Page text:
“It changed (the momentum),” Huberdeau said of the play. “It’s offside, so it’s not going to count. Of course it’s tough because it would have been 3-0 instead of (2-0).”

You can debate whether the disallowed goal really changed the momentum or not, but there’s no doubting that it fundamentally altered the mood in the building.

“The turning point was calling that goal back to make it 2-0,” said Islanders forward Shane Prince, who scored his first career Stanley Cup playoff goal during that insane second period. “And then the fans propelled us to a comeback.”

“I think it was amazing,” added Ryan Pulock, who scored shortly after the disallowed goal, unleashing pure euphoria at Barclay’s. “I was able to watch games in (Nassau Coliseum) last year and that was special, but I think today it was pretty darn close to the (Coliseum). They were loud, they were involved from start to finish.

“They definitely helped us get some of the momentum back.”

An insane second period was followed up by a tentative third. Playing their third game in four nights, both teams were tired and checked tightly. The breathtaking pace and consistent offensive pressure that had characterized the series to that point vanished in the closing 20 minutes and in overtime.

It didn’t matter to the Islanders fans, though. They cheered loudly for every productive touch. When Casey Cizikas hit multiple Panthers defencemen on an excellent fore-checking shift, the crowd chanted his name: “Casey! Casey! Casey!”

And in overtime, Thomas Hickey walked down from the point. He received a pass from Brock Nelson in the slot and rifled it on net. Panthers goaltender Roberto Luongo – exhausted from the heavy workload, as he admitted readily in his postgame scrum – got a piece of it, but he didn’t get enough.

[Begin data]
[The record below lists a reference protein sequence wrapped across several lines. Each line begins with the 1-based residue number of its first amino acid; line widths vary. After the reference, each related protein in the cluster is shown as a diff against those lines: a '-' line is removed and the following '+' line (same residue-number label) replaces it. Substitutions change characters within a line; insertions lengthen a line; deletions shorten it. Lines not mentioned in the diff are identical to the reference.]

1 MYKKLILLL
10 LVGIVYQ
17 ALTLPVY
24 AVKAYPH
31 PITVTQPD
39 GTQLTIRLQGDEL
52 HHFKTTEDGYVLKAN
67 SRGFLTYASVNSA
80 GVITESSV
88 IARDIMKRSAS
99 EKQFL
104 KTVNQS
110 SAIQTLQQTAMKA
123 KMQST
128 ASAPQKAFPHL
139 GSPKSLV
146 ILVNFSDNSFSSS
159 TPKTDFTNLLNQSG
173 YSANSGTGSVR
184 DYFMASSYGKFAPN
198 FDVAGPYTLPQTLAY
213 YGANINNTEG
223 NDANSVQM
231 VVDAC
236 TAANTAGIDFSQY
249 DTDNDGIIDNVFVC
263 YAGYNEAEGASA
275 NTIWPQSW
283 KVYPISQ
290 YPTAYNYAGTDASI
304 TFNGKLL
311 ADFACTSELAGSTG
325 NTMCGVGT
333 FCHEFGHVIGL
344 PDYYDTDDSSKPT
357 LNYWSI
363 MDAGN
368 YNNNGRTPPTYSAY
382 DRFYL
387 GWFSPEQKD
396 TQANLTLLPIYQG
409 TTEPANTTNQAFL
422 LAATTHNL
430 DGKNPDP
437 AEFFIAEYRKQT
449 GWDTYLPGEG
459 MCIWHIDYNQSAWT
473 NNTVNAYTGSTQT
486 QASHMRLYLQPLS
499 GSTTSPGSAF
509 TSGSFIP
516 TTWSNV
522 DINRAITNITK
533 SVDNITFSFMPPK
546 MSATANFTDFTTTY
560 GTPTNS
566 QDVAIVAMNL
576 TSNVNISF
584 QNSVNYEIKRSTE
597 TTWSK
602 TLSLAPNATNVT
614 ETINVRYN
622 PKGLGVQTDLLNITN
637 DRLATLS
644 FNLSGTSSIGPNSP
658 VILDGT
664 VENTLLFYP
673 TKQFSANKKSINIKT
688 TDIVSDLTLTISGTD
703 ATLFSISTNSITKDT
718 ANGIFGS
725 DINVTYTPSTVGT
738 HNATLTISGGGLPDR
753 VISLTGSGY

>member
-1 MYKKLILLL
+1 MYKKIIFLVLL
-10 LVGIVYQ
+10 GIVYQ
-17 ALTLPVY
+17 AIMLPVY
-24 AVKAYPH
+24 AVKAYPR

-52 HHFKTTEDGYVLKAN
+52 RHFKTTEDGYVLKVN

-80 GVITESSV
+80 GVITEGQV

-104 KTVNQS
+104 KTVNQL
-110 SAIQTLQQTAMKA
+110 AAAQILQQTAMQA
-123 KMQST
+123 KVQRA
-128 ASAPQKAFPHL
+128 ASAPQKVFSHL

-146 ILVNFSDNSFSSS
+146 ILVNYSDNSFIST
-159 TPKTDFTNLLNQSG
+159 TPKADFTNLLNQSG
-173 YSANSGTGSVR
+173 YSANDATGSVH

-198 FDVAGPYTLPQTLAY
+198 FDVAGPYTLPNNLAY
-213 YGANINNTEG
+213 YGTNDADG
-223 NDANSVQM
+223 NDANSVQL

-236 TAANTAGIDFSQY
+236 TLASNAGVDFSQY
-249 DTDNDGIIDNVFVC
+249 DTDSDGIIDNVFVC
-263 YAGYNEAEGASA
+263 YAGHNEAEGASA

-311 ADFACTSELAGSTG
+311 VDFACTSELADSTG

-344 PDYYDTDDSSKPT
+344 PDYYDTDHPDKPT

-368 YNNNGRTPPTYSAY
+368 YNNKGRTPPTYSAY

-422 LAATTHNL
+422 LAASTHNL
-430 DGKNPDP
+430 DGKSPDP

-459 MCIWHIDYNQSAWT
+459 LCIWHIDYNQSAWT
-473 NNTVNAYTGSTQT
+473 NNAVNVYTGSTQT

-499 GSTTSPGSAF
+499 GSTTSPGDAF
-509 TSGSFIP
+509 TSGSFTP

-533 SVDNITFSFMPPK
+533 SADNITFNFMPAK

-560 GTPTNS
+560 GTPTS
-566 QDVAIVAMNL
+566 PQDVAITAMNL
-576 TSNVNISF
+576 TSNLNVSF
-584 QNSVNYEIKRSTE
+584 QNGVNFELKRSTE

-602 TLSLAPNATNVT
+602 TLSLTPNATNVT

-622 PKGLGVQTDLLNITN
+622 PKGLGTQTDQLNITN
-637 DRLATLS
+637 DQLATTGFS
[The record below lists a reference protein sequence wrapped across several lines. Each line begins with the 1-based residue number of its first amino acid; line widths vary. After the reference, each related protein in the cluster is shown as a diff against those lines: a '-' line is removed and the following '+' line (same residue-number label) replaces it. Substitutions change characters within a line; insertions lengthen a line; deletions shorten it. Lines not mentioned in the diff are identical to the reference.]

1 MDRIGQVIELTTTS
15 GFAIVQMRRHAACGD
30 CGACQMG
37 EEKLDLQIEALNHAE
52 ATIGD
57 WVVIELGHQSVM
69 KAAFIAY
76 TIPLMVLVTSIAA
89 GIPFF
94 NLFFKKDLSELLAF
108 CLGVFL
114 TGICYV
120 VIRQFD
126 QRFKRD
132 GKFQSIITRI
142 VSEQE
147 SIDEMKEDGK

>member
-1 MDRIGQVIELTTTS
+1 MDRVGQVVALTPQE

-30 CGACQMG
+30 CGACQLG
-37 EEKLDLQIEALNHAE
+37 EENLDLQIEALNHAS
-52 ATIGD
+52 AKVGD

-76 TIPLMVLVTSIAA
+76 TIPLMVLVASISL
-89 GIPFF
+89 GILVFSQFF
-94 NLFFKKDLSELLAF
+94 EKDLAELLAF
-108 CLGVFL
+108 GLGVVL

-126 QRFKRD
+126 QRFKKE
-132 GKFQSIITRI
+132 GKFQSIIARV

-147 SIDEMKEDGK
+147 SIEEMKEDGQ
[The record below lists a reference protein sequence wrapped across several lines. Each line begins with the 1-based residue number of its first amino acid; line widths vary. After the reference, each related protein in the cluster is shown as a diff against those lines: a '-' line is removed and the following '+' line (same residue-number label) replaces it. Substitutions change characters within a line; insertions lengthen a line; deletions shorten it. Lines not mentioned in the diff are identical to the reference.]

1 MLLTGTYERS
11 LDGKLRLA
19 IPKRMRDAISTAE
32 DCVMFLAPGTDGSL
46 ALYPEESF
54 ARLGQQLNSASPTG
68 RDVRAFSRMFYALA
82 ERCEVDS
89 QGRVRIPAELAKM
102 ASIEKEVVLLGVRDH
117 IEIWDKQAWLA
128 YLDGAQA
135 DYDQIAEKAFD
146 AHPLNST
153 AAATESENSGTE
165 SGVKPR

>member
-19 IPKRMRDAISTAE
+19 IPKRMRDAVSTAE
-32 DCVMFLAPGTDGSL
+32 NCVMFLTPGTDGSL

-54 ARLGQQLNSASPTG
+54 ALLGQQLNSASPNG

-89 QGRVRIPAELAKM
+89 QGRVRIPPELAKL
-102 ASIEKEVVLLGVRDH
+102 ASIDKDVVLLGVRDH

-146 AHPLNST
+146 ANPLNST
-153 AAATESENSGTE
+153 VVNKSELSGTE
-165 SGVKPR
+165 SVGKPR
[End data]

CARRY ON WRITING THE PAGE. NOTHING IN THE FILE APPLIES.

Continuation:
“I can’t tell you how many times I did that in the basement,” Hickey said of growing up dreaming of scoring big goals in overtime. “You do it over and over again, just shoot the puck. That’s special and hopefully not the last one too.”

It was a huge goal in a new setting for a franchise that hasn’t had much to celebrate in a generation. The Islanders franchise, after all, hasn’t won so much as a playoff round since 1993.

Before the game, the off-centre Barclays Center jumbotron showed an interview with two Islanders fans in their mid-20s. They were asked by the in-arena host to describe their favourite Islanders playoff moments. One fan mentioned watching the team win Game 3 of their first-round series against the Washington Capitals last year. The other mentioned Wade Dubielewicz clinching a post-season berth with a shootout victory. Those are slim pickings when it comes to memorable playoffs moments.

In the Islanders’ first Stanley Cup playoff game a Barclays, Hickey gave Islanders fans a serious playoff memory to savor. Now the Islanders just have to make it count.

“If that goal wants to stand up as a big one,” Hickey said after the game, “then we’ve got more work to do.

“No one remembers a goal in a series that you lost.”